8 Dec 2023
Growth has proved resilient, and inflation has dropped…
…with markets looking for easing to come earlier
The downside risks for growth may be building, but there are some possible reasons for upside surprises, too
All things considered, the global economy has had a decent 2023. Growth has largely outperformed gloomy expectations at the beginning of the year, inflation has come down more quickly than many feared and labour markets are yet to show any significant cracks.
However, it’s not been the case for everyone, and pessimism remains rife. News flow continues to highlight recession risks, consumer confidence remains subdued (see Charts 2 and 3), and some households and businesses are clearly struggling.
Why is this? It’s a story of the haves and have nots – some households have faced a brutal cost of living squeeze in recent years, with higher food, energy and rental costs taking up a greater share of take-home pay. And despite inflation coming down towards central bank targets, these prices are not dropping – they’re just not rising as quickly. That makes people feel worse off, especially when the cost increases have been most evident in the essentials: food, fuel, and housing. For others, with elevated savings, stronger income growth or higher levels of wealth, the squeeze has been much smaller.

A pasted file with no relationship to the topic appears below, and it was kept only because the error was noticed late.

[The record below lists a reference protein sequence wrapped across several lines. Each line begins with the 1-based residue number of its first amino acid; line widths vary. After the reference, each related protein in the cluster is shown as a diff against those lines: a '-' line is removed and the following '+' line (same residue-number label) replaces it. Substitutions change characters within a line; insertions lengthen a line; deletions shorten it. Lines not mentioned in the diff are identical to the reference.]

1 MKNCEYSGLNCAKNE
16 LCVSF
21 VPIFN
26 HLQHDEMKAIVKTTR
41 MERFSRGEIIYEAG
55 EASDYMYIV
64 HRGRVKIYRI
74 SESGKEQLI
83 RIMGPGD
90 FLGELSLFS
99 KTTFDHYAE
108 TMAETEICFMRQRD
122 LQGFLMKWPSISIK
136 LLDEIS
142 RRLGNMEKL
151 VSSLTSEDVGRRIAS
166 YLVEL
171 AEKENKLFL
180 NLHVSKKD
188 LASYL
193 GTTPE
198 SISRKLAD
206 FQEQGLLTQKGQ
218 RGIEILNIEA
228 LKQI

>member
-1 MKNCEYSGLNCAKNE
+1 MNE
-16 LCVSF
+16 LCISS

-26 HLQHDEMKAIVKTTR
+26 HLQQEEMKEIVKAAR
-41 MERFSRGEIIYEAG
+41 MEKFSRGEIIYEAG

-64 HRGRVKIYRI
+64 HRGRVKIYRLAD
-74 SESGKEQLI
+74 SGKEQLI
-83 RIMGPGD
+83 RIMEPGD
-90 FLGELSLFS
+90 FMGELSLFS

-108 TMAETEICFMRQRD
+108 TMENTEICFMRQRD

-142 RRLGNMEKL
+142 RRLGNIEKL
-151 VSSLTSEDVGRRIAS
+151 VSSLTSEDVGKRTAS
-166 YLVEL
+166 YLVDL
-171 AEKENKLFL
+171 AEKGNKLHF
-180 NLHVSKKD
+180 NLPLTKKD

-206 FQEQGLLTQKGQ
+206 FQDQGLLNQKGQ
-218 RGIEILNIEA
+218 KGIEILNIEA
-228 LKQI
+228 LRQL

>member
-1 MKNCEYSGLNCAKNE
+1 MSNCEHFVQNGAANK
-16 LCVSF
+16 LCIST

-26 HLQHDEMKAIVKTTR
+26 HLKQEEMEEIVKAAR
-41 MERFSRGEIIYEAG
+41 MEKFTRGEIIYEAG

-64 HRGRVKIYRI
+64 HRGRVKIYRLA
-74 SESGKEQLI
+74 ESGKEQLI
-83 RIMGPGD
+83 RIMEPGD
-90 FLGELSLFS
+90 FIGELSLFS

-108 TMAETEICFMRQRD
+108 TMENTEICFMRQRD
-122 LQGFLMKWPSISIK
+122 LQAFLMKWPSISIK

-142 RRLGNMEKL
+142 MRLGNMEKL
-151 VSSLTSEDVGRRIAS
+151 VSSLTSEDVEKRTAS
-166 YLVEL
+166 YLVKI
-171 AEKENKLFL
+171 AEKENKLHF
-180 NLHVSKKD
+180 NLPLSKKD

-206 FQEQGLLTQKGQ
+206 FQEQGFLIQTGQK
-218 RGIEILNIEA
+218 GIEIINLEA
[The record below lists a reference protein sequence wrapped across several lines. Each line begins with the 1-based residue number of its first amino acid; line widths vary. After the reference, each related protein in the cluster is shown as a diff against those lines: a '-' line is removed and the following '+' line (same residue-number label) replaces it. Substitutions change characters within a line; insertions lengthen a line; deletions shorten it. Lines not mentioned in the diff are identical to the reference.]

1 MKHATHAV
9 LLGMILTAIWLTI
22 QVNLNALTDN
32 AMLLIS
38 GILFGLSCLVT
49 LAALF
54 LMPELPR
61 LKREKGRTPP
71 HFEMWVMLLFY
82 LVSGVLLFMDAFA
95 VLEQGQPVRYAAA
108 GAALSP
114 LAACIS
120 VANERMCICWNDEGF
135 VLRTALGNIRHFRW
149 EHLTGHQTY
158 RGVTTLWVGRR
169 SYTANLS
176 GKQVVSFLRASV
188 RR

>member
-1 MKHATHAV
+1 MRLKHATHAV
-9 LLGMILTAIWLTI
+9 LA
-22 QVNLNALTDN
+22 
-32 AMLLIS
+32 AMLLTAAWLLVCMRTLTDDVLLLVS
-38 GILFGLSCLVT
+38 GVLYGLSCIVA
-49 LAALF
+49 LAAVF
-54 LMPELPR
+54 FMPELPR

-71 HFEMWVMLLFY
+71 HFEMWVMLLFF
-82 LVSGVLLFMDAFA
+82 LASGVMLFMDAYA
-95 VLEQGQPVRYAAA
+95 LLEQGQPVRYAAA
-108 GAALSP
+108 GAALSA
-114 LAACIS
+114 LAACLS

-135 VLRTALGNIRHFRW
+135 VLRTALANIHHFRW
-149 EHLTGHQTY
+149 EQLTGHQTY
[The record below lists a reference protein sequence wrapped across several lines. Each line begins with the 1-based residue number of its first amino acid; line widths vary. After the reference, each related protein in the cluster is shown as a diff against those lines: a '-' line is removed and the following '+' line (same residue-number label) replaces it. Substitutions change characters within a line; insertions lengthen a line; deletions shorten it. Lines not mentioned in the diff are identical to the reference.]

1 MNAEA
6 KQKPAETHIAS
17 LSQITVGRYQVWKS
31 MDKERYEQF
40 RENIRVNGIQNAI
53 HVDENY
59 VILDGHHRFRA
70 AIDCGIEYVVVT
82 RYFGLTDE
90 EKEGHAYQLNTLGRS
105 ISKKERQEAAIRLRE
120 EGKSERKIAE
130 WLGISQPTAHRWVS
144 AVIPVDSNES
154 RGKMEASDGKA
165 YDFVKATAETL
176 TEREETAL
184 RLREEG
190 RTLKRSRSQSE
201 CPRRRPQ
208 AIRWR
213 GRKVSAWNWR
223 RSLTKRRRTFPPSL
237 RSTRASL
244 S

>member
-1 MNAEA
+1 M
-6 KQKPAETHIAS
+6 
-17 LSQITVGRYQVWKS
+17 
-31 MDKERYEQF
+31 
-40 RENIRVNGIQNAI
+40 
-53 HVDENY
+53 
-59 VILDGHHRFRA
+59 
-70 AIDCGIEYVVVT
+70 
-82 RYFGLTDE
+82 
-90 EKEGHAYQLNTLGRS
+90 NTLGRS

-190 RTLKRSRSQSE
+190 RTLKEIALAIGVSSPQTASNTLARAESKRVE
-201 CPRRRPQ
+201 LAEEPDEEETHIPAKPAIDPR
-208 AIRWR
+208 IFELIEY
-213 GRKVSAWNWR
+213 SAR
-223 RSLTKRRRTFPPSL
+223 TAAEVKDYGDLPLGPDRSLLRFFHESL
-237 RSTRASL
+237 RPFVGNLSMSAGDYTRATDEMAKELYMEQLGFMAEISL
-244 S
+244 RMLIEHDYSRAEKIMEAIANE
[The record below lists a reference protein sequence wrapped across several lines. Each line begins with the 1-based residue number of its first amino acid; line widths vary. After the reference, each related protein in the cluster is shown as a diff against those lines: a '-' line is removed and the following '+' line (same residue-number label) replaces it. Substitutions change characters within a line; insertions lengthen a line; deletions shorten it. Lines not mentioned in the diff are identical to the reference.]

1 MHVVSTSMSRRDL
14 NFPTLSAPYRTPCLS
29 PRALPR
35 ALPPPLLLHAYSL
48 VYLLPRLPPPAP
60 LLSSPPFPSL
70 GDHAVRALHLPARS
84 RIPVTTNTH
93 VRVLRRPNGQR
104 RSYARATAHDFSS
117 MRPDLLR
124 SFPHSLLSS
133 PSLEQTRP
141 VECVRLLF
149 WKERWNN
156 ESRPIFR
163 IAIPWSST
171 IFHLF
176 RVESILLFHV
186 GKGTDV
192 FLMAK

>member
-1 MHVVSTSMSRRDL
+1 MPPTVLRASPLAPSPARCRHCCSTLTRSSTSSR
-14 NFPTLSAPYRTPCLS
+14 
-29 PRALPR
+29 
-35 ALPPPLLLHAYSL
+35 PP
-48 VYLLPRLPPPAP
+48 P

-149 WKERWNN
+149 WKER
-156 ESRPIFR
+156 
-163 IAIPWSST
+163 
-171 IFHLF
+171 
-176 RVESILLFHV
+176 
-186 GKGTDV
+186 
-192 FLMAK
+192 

Where does that leave us going into 2024? The global economy still faces many challenges. With sentiment low, any shocks – particularly to the labour market – could see households tighten belts more quickly. The full impact of higher rates may hit more households and fiscal support could be withdrawn, meaning a broadening out of those who feel like the resilient economy has left them behind. The last leg down in inflation could be held up by negative supply shocks, including on food and energy prices.
Some of these risks are being processed in the recent move lower in interest rates markets. Rate cuts in the first half of 2024 are being priced into many economies given these downside recession risks and some more promising data on inflation. We disagree, and think that stickiness in inflation will keep central banks on hold for longer.
This view also reflects some comfort on the growth side. Real wage growth may allow more people to feel better off, especially if food bills drop in the near term, supporting consumer spending. A recovery in global trade in H2 2024 seems likely, even if it’s largely a rebuild of inventories rather than stronger goods demand, and there are some potential upsides from a better recovery in mainland China (see Charts 3 and 4). A year ago, the world was full of doom and gloom – going into 2024, the data look a bit more balanced.
That doesn’t mean that uncertainty is any lower. The wide range of outcomes in 2024 on the growth and inflation sides gives plenty of room for volatility in markets and the economic data. After three very busy years on the macro front, 2024 may be just as eventful.
Major central banks may be done with tightening, but they are likely to keep rates at an…[15 Nov]
Most central banks hope they can finally take a breather…[16 Oct]
Global demand is slowing as tighter policy takes effect…[15 Sep]
Central banks hope they are near the end of their interest rate hiking cycles...[14 Jul]
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